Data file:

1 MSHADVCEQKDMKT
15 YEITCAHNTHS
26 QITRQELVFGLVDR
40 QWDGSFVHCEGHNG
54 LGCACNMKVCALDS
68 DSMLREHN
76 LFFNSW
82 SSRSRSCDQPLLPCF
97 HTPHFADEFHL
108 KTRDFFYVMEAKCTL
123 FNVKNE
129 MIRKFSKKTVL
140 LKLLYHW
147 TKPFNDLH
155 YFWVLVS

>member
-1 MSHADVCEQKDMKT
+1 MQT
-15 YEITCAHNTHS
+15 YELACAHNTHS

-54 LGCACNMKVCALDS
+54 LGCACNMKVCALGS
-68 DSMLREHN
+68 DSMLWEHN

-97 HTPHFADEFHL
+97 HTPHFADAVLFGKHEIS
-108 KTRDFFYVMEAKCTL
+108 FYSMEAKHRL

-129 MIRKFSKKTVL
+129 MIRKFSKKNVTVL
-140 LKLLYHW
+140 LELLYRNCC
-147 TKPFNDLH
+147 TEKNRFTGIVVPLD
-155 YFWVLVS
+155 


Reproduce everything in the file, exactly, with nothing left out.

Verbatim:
1 MSHADVCEQKDMKT
15 YEITCAHNTHS
26 QITRQELVFGLVDR
40 QWDGSFVHCEGHNG
54 LGCACNMKVCALDS
68 DSMLREHN
76 LFFNSW
82 SSRSRSCDQPLLPCF
97 HTPHFADEFHL
108 KTRDFFYVMEAKCTL
123 FNVKNE
129 MIRKFSKKTVL
140 LKLLYHW
147 TKPFNDLH
155 YFWVLVS

>member
-1 MSHADVCEQKDMKT
+1 MQT
-15 YEITCAHNTHS
+15 YELACAHNTHS

-54 LGCACNMKVCALDS
+54 LGCACNMKVCALGS
-68 DSMLREHN
+68 DSMLWEHN

-97 HTPHFADEFHL
+97 HTPHFADAVLFGKHEIS
-108 KTRDFFYVMEAKCTL
+108 FYSMEAKHRL

-129 MIRKFSKKTVL
+129 MIRKFSKKNVTVL
-140 LKLLYHW
+140 LELLYRNCC
-147 TKPFNDLH
+147 TEKNRFTGIVVPLD
-155 YFWVLVS
+155 